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Reports: Bill Clinton Arrives in N. Korea

By Glenn Kessler
Washington Post Staff Writer
Tuesday, August 4, 2009

Former president Bill Clinton landed in North Korea on Tuesday on an unannounced mission to negotiate the release of two American journalists, marking his first diplomatic mission abroad for the Obama administration in a case that has deeply concerned his wife, Secretary of State Hillary Rodham Clinton.

Clinton and his party were greeted at an airport in Pyongyang, the capital, by Yang Hyong Sop, vice president of the presidium of the Supreme People's Assembly and by Vice Foreign Minister Kim Kye-Gwan, the Korean Central News Agency said. Kim is the chief nuclear negotiator for North Korea.

His arrival was announced by the North Korea's official news agency, which reported, "A little girl presented a bouquet to Bill Clinton."

The journalists, Euna Lee and Laura Ling, were seized near the Chinese border while working on a story, and they immediately became pawns in a rapidly detoriating relationship between Washington and Pyongyang. They were sentenced in June to to 12 years of hard labor.

The communist state declared the women -- who were working for San Francisco-based Current TV, co-founded by Clinton's vice president, Al Gore -- were convicted of "grave crimes" and "slander" against the nation, and Ling recently told her sister by telephone that she and Lee broke North Korea's laws.

Following that conversation, the Obama administration has signaled a shift in tone regarding the reporters, calling for their "amnesty," in contrast to earlier demands for a "humanitarian release."

Chris Nelson, editor of a respected newsletter on Asia policy, said the White House made the decision last week to send Clinton after considering a number of other emissaries, including Sen. John F. Kerry (D-Mass.), chairman of the Foreign Relations Committee.

Clinton commands a great deal of respect in North Korea because he nearly visited Pyongyang in the waning days of his presidency and because North Korea's top military commander, Jo Myong-rok, visited Washington in 2000 and met with Clinton, said Victor Cha, a Georgetown professor who advised former president George W. Bush on North Korea.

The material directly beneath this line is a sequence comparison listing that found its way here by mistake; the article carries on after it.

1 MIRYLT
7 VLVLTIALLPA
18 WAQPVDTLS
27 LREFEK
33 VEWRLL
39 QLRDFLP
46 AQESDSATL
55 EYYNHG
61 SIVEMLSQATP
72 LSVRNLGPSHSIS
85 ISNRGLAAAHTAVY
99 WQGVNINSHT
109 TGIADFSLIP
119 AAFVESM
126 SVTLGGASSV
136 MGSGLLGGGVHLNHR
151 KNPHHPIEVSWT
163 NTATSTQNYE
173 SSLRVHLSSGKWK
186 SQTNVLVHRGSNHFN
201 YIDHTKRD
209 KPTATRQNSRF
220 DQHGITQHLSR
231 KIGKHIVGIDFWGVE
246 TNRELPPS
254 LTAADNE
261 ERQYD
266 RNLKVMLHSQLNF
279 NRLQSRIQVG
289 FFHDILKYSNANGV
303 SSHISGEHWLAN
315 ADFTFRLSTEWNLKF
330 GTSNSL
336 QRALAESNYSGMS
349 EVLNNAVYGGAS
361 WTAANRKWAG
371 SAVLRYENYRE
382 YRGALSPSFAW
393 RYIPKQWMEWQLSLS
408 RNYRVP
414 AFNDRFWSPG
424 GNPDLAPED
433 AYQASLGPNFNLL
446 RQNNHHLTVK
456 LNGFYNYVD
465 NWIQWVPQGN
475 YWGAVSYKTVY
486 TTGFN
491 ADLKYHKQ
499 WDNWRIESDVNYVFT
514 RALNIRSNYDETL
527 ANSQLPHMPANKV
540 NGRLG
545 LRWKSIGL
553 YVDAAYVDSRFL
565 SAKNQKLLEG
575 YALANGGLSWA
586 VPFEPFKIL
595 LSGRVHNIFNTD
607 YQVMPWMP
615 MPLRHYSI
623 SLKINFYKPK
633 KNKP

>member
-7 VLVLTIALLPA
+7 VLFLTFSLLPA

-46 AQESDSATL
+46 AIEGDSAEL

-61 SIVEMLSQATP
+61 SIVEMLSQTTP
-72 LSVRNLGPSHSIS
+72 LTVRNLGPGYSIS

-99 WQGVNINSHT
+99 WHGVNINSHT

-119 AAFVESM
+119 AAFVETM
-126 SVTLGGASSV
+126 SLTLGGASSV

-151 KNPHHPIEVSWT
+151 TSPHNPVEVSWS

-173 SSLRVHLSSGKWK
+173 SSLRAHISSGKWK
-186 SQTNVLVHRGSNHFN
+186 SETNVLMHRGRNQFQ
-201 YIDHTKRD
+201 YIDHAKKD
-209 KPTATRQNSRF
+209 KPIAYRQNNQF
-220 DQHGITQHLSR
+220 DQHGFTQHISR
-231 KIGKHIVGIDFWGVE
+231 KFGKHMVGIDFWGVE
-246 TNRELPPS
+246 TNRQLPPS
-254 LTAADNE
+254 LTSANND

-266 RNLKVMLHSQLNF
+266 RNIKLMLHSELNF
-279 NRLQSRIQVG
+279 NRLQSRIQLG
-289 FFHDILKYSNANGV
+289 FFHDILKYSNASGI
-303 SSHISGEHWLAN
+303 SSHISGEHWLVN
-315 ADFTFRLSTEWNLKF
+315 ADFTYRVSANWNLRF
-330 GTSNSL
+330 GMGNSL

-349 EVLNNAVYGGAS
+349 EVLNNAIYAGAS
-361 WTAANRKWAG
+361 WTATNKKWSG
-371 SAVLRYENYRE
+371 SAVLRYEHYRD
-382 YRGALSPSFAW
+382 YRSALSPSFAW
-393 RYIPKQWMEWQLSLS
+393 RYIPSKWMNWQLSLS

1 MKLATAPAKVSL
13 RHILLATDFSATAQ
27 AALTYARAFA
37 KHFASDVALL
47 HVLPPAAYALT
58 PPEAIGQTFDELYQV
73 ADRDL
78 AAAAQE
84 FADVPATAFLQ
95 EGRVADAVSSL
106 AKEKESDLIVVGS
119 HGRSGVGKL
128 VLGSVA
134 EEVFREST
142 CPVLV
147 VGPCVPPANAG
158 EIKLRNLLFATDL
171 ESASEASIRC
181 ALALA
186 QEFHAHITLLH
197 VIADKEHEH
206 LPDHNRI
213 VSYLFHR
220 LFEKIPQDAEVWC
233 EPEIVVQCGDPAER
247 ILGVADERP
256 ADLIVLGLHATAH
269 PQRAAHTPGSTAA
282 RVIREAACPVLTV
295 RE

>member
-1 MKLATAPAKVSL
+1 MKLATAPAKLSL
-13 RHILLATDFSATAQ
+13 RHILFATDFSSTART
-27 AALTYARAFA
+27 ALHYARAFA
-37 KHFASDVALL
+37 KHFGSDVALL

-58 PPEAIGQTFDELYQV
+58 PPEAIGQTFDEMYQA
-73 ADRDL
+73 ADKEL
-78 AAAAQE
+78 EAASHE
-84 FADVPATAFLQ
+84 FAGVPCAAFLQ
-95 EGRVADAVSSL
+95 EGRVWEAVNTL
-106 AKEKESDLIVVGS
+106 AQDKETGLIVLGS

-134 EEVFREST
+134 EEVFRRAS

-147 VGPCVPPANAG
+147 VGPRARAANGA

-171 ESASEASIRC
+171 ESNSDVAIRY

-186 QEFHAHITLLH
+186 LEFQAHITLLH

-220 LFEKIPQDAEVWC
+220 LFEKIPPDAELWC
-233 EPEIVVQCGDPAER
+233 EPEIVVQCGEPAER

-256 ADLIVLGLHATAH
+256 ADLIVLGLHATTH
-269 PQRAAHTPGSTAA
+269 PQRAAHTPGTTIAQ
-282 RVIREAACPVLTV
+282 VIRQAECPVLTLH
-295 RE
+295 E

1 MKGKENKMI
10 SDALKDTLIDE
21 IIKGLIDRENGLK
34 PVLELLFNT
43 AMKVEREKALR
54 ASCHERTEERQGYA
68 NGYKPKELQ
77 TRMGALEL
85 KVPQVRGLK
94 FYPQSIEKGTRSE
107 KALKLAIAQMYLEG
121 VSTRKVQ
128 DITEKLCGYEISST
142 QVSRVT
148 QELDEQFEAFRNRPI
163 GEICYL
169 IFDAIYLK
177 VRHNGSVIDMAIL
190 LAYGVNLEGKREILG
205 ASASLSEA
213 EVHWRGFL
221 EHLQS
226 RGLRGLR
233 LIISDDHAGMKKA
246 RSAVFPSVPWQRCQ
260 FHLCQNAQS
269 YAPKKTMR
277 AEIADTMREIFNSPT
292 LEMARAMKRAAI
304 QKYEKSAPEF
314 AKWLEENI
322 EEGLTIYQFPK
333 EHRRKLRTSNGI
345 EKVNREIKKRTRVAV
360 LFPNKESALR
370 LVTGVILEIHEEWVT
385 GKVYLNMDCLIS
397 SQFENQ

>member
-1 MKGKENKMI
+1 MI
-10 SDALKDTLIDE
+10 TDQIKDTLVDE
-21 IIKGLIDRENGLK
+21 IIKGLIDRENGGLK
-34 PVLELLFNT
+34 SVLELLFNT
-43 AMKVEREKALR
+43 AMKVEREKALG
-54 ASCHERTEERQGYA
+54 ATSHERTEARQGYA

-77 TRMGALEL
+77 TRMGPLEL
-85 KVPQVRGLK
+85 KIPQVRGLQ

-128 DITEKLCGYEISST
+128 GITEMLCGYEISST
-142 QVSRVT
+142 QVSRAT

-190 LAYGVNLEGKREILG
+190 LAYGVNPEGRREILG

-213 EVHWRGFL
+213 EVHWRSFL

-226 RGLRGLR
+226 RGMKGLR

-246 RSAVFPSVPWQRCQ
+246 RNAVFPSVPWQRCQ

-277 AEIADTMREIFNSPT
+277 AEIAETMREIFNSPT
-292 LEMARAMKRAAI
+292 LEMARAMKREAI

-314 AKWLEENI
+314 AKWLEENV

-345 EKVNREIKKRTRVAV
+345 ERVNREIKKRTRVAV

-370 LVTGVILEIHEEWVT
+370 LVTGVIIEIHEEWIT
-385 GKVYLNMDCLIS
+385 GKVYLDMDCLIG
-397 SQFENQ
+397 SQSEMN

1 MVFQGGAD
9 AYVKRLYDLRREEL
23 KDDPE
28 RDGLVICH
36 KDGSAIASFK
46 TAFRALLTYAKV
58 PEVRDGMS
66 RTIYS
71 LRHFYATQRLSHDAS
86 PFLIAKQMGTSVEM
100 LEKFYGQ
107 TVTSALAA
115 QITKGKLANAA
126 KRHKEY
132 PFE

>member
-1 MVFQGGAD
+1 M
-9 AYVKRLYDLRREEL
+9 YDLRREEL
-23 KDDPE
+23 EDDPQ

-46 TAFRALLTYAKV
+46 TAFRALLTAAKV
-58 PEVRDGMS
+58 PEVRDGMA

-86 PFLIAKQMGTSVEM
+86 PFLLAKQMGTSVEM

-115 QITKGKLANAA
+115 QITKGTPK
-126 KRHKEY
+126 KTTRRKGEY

The mission marks a highly unusual trip to the Stalinist state by a senior U.S. official. The highest-ranking official to visit North Korea is then-Secretary of State Madeline Albright in 2000, although former president Jimmy Carter traveled there in 1994. Contacts were limited at the start of George W. Bush's administration but, in an unsuccessful effort to seal a deal ending North Korea's weapons programs, then-Assistant Secretary of State Christopher R. Hill made several trips in the latter part of Bush's tenure.

Relations between North Korea and the United States reached a high point during Clinton's administration, highlighted by a 1994 deal for the North Koreans to freeze a plutonium-based nuclear reactor at Yongbyon. But relations have deterioriated since Clinton left office.

Bush accused North Korea of violating the nuclear agreement with a clandestine program to enrich uranium, killing the deal, and North Korea restarted the reactor. Experts estimate that North Korea has since harvested enough plutonium for at least a half-dozen nuclear weapons.

President Obama's desire for more direct engagement between the countries was met in North Korea with the test-firing of more missiles and, in March, the country's second test of a nuclear device. The United States moved quickly to impose new sanctions at the U.N. Security Council, and North Korea responded by vowing to never return to a six-nation negotiating forum on its nuclear programs.

North Korea's Foreign Ministry last week lashed out at Secretary Clinton in unusually personal terms for "vulgar remarks" that it said demonstrated "she is by no means intelligent" after she compared North Korea's behavior to "small children and unruly teenagers."

Carter's trip to Pyongyang was intended to defuse a nuclear stand-off between the United States and North Korea. At the time, though, dismayed Clinton administration officials believed that Carter had engaged in freelance diplomacy that undermined the White House's negotiating stance.

Cha, the Georgetown professor, said it was "terribly ironic" that Clinton had been called upon to intervene in a similar standoff, but he did not think Clinton was visiting North Korea to negotiate a new agreement on the nuclear programs.

"It is entirely possible that" no agreement has been set for the journalists' release, said Cha, who called in a May op-ed in The Washington Post for the administration to send Gore to lobby on their behalf. "But it would be very difficult for the North not to give these people up" to a former U.S. president.

Lee and Ling were seized March 17 after walking across a shallow river that serves as the border between China and North Korea. The San Francisco-based journalists were researching a story about the trafficking of North Korean women to China.

Two others in the reporting team that crossed the river, producer Mitch Koss and a Korean Chinese guide, managed to flee, the North Korean government later said.

North Korea said that the women admitted at their trial that they came to North Korea to vilify its human rights record.

"At the trial, the accused admitted that what they did were criminal acts, prompted by a political motive to isolate and stifle the socialist system of North Korea, by faking moving images aimed at falsifying its human rights performance and hurling slanders and calumnies at it," the government said in an account of the closed trial.

Ling, 32, and Lee, 36, were sentenced June 8 after a five-day trial. The sentences, described by many outsiders as unusually harsh, could not be appealed, officials in Seoul said.

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